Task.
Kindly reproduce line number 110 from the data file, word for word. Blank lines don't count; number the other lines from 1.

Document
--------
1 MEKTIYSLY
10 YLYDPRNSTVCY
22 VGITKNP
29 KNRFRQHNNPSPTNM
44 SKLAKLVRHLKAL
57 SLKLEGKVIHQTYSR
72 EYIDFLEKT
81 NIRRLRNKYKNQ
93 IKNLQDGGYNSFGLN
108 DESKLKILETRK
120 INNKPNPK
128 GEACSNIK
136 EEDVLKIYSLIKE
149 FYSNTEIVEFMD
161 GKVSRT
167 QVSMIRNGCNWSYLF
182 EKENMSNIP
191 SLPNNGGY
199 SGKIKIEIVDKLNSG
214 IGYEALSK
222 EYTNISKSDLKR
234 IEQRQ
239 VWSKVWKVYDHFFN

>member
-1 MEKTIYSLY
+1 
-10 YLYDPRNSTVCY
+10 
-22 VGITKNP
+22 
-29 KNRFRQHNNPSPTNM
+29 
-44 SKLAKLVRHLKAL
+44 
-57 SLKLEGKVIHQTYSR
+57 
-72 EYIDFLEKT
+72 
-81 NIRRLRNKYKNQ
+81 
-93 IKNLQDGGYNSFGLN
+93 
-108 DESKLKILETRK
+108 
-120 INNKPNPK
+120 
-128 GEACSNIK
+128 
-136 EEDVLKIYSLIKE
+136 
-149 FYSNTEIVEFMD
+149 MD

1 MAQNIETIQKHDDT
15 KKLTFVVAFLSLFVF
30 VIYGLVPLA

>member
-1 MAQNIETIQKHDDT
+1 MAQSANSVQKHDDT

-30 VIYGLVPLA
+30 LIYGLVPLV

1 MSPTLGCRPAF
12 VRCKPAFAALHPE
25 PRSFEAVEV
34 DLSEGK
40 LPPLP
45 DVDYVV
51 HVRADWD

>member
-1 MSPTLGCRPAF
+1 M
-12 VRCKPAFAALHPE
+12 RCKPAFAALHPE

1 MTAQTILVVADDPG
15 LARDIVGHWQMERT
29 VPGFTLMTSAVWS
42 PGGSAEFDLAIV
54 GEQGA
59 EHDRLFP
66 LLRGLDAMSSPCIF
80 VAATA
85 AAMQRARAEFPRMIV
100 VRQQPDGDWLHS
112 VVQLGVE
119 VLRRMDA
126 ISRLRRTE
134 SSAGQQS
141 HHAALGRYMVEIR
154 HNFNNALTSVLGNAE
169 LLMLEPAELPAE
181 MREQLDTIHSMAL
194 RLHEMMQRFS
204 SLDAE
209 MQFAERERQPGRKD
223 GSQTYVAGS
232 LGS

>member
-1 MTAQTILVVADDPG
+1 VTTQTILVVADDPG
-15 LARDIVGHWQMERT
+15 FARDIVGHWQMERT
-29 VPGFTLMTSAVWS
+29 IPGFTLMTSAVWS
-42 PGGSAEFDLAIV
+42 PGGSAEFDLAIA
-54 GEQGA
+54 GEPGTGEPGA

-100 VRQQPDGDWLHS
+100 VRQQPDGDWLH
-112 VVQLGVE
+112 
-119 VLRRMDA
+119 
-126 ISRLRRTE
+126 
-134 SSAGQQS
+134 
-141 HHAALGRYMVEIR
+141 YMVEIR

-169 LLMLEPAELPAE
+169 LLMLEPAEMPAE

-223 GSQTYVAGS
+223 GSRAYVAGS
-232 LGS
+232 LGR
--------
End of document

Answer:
+112 